I've been thinking a lot about what happened in Ferguson, Baltimore and other cities around our country. The perils of poverty are clearly exacting a heavy price, one we have to confront with innovation.
If we are going to prepare our students for the global marketplace, we must address the challenges minority students face, find ways to keep them in high school, and then support their transition to higher education--whether traditional four year college or vocational training.
Science points to something truly surprising: the single most influential factor (among all other single factors) accounting for differences in education achievement is...
Yes computers are ubiquitous. Yes there are tools for differentiating instruction and personalizing learning, but those tools and methods currently serve the same narrative that has dominated schooling since its inception.
America has an epidemic of youth violence that must be addressed. If we don't put some of the responsibility on our public schools to tackle the impact of this violence, then we have few alternatives for addressing it at the scope that is required.
Under the guise of "education reform" and giving "parents' choice" public education has been deemed a "failure."
Stepping into a classroom for the first time can be a very daunting experience for a first year teacher. They've spent countless hours studying theory, observing veteran teachers and then putting their skills into practice under the watchful eye of a seasoned professional as a safety net
What should be surprising is not that a case must be made for philosophy in America's high schools, but that philosophy hasn't already become an integral part of its schools long ago.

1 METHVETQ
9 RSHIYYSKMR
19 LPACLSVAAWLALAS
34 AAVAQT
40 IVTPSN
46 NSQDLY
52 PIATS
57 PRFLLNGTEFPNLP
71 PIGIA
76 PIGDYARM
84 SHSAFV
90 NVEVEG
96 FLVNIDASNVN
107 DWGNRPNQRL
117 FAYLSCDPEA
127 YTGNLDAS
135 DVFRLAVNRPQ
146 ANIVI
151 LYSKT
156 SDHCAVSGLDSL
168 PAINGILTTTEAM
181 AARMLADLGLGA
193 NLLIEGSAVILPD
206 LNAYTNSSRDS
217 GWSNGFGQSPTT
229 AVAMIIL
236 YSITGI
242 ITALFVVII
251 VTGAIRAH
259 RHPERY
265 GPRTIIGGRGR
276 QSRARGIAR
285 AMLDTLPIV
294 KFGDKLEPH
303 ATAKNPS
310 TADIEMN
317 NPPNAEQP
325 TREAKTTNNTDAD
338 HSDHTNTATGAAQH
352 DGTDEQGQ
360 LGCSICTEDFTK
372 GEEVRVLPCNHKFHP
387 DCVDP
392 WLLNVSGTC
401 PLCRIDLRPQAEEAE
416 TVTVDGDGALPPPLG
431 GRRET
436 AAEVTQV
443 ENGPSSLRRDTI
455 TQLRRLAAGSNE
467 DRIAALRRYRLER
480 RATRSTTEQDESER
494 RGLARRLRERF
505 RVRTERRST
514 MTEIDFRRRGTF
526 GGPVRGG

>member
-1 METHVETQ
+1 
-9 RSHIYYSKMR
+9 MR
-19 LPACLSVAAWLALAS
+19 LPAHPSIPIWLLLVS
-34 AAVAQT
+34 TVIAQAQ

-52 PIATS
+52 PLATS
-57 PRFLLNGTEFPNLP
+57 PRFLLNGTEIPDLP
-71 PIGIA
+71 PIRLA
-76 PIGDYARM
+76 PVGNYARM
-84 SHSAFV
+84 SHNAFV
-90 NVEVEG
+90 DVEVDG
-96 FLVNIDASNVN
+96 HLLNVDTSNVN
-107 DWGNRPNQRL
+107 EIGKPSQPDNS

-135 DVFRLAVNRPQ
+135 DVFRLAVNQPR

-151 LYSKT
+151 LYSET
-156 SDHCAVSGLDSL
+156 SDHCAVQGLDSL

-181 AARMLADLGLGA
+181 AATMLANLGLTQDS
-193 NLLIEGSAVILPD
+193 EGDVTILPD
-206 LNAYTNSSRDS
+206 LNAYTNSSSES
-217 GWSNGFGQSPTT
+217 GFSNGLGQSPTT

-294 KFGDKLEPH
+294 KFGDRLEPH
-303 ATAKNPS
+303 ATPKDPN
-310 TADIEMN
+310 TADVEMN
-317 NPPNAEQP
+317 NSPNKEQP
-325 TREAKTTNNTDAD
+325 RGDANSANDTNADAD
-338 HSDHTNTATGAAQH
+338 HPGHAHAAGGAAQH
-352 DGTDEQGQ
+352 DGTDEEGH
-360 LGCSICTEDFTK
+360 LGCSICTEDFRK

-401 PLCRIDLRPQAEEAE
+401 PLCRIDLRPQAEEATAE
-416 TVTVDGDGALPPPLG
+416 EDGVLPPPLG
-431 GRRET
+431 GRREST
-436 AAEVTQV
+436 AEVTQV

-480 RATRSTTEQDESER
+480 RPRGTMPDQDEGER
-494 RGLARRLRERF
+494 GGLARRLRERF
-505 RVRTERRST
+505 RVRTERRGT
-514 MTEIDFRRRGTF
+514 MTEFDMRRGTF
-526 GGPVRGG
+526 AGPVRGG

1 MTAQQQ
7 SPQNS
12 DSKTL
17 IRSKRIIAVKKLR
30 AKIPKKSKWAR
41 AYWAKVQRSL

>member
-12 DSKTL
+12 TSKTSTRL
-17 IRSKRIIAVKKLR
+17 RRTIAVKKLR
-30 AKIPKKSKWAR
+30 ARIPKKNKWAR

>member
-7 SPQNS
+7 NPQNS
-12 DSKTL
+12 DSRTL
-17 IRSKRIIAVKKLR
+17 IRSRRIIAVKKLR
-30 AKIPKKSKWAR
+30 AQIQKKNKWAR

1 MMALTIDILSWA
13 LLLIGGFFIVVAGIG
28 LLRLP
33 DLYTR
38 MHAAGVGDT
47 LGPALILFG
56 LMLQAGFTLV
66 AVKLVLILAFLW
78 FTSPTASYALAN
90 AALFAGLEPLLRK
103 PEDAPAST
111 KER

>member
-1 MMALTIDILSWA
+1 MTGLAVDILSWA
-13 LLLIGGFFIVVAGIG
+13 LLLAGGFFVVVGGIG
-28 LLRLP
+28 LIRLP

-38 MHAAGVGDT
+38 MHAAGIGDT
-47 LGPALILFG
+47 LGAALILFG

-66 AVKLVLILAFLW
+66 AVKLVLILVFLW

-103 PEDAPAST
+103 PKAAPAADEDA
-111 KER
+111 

Ten years have passed since the devastation of Hurricane Katrina, and as we commemorate that fateful August day and its aftermath, we should also remember to celebrate one of the most remarkable stories of New Orleans' recovery--its students.
Ten years after Katrina, many claim the changes to New Orleans education are a resounding victory. But at what costs? The disadvantaged schools have achieved these score increases by creating an education force led by advantaged, white outsiders, And I was one of them.
In other countries an education may mean the difference between an undesirable job and something better; in Ethiopia it could mean the difference between life and death.
Stanley Fish recently made a tongue-in-cheek endorsement of Carly Fiorina for Secretary of Education. OMG! Strange bedfellows indeed -- a philosopher, detached from the real world and an entrepreneurial opportunist thoroughly immersed in it.
As a natural optimist, I like to think that we're making headway on the poverty issue, but that does not mean we can pat ourselves on the back and unfurl the banner proclaiming "mission accomplished." In fact, I would argue that any progress thus far represents the proverbial low-hanging fruit and that further advances will require even deeper commitment and more creative thinking.
You know when Trump talks about not having time for being PC and for wanting to "make America great again"? He means for white America. And the silent majority he refers to? And people being "afraid" to say things? White people. Afraid to say racist things out loud.
As we looked at the calendar, and started to plan the week, we wanted to make a special note of Maria Montessori's birthday. We found ourselves wanting to celebrate, to wish her good tidings and spread her joy of learning through a birthday card.
I talked to the CEO of Edmodo, a leading innovator in K-12 blended learning, about how teachers, learning platforms, software, parents and students across the globe can work together in new ways thanks to digital technology.